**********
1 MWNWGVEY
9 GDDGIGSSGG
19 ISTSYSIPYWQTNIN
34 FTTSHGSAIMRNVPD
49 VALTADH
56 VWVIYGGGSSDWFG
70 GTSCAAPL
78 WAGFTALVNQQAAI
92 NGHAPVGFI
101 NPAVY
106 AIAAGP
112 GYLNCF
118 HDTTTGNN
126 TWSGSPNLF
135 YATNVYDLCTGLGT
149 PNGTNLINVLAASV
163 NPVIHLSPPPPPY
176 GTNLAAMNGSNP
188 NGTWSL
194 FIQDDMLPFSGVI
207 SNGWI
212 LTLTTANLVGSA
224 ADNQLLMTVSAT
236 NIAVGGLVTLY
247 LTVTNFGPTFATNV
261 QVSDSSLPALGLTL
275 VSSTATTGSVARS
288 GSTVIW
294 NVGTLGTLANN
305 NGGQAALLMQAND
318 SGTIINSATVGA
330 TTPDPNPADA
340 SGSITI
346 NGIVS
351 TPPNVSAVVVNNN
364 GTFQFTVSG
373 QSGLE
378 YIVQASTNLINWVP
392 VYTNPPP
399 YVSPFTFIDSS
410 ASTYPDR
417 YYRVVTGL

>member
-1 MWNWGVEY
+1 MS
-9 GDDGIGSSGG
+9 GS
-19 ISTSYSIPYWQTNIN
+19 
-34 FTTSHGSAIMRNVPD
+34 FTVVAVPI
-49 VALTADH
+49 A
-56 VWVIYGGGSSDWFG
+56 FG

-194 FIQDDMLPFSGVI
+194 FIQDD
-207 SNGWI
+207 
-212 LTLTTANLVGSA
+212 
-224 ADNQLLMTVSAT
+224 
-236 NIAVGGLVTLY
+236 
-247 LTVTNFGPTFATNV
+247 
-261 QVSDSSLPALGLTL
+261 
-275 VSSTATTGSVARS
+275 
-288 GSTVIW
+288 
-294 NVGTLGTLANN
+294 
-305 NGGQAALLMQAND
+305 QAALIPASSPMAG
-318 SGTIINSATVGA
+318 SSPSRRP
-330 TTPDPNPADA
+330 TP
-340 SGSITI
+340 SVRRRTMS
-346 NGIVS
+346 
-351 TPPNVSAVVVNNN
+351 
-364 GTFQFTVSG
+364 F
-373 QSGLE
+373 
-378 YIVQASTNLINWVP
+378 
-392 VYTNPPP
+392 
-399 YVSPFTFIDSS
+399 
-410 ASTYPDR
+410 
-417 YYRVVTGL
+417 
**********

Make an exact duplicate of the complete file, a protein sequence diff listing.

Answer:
1 MWNWGVEY
9 GDDGIGSSGG
19 ISTSYSIPYWQTNIN
34 FTTSHGSAIMRNVPD
49 VALTADH
56 VWVIYGGGSSDWFG
70 GTSCAAPL
78 WAGFTALVNQQAAI
92 NGHAPVGFI
101 NPAVY
106 AIAAGP
112 GYLNCF
118 HDTTTGNN
126 TWSGSPNLF
135 YATNVYDLCTGLGT
149 PNGTNLINVLAASV
163 NPVIHLSPPPPPY
176 GTNLAAMNGSNP
188 NGTWSL
194 FIQDDMLPFSGVI
207 SNGWI
212 LTLTTANLVGSA
224 ADNQLLMTVSAT
236 NIAVGGLVTLY
247 LTVTNFGPTFATNV
261 QVSDSSLPALGLTL
275 VSSTATTGSVARS
288 GSTVIW
294 NVGTLGTLANN
305 NGGQAALLMQAND
318 SGTIINSATVGA
330 TTPDPNPADA
340 SGSITI
346 NGIVS
351 TPPNVSAVVVNNN
364 GTFQFTVSG
373 QSGLE
378 YIVQASTNLINWVP
392 VYTNPPP
399 YVSPFTFIDSS
410 ASTYPDR
417 YYRVVTGL

>member
-1 MWNWGVEY
+1 MS
-9 GDDGIGSSGG
+9 GS
-19 ISTSYSIPYWQTNIN
+19 
-34 FTTSHGSAIMRNVPD
+34 FTVVAVPI
-49 VALTADH
+49 A
-56 VWVIYGGGSSDWFG
+56 FG

-194 FIQDDMLPFSGVI
+194 FIQDD
-207 SNGWI
+207 
-212 LTLTTANLVGSA
+212 
-224 ADNQLLMTVSAT
+224 
-236 NIAVGGLVTLY
+236 
-247 LTVTNFGPTFATNV
+247 
-261 QVSDSSLPALGLTL
+261 
-275 VSSTATTGSVARS
+275 
-288 GSTVIW
+288 
-294 NVGTLGTLANN
+294 
-305 NGGQAALLMQAND
+305 QAALIPASSPMAG
-318 SGTIINSATVGA
+318 SSPSRRP
-330 TTPDPNPADA
+330 TP
-340 SGSITI
+340 SVRRRTMS
-346 NGIVS
+346 
-351 TPPNVSAVVVNNN
+351 
-364 GTFQFTVSG
+364 F
-373 QSGLE
+373 
-378 YIVQASTNLINWVP
+378 
-392 VYTNPPP
+392 
-399 YVSPFTFIDSS
+399 
-410 ASTYPDR
+410 
-417 YYRVVTGL
+417 